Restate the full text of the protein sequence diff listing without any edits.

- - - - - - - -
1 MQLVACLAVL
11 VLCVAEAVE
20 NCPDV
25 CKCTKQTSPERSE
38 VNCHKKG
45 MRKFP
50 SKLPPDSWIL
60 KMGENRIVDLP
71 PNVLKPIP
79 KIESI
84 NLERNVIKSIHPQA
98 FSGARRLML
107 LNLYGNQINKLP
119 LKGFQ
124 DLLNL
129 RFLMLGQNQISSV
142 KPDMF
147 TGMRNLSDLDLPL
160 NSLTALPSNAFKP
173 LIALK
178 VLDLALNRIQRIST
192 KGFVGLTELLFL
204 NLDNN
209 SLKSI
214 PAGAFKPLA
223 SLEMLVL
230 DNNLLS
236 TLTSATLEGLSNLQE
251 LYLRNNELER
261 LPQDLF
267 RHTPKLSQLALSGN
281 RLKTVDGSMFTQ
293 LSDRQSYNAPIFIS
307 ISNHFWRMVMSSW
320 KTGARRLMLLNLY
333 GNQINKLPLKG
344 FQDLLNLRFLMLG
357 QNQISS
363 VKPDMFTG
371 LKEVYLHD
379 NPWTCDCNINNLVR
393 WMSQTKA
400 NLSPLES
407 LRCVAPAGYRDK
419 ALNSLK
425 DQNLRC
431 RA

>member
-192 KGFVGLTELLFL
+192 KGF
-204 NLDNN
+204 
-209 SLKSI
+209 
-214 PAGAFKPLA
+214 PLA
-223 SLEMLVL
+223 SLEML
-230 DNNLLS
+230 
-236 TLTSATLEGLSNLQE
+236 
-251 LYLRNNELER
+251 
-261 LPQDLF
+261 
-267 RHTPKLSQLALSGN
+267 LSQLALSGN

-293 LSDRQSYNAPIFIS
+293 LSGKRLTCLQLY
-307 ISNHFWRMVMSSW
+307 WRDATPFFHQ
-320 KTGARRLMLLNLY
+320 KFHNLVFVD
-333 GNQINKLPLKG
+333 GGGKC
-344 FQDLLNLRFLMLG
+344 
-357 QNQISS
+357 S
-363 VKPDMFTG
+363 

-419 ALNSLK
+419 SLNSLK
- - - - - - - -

1 MQLVACLAVL
11 VLCVAEAVE
20 NCPDV
25 CKCTKQTSPERSE
38 VNCHKKG
45 MRKFP
50 SKLPPDSWIL
60 KMGENRIVDLP
71 PNVLKPIP
79 KIESI
84 NLERNVIKSIHPQA
98 FSGARRLML
107 LNLYGNQINKLP
119 LKGFQ
124 DLLNL
129 RFLMLGQNQISSV
142 KPDMF
147 TGMRNLSDLDLPL
160 NSLTALPSNAFKP
173 LIALK
178 VLDLALNRIQRIST
192 KGFVGLTELLFL
204 NLDNN
209 SLKSI
214 PAGAFKPLA
223 SLEMLVL
230 DNNLLS
236 TLTSATLEGLSNLQE
251 LYLRNNELER
261 LPQDLF
267 RHTPKLSQLALSGN
281 RLKTVDGSMFTQ
293 LSDRQSYNAPIFIS
307 ISNHFWRMVMSSW
320 KTGARRLMLLNLY
333 GNQINKLPLKG
344 FQDLLNLRFLMLG
357 QNQISS
363 VKPDMFTG
371 LKEVYLHD
379 NPWTCDCNINNLVR
393 WMSQTKA
400 NLSPLES
407 LRCVAPAGYRDK
419 ALNSLK
425 DQNLRC
431 RA

>member
-192 KGFVGLTELLFL
+192 KGF
-204 NLDNN
+204 
-209 SLKSI
+209 
-214 PAGAFKPLA
+214 PLA
-223 SLEMLVL
+223 SLEML
-230 DNNLLS
+230 
-236 TLTSATLEGLSNLQE
+236 
-251 LYLRNNELER
+251 
-261 LPQDLF
+261 
-267 RHTPKLSQLALSGN
+267 LSQLALSGN

-293 LSDRQSYNAPIFIS
+293 LSGKRLTCLQLY
-307 ISNHFWRMVMSSW
+307 WRDATPFFHQ
-320 KTGARRLMLLNLY
+320 KFHNLVFVD
-333 GNQINKLPLKG
+333 GGGKC
-344 FQDLLNLRFLMLG
+344 
-357 QNQISS
+357 S
-363 VKPDMFTG
+363 

-419 ALNSLK
+419 SLNSLK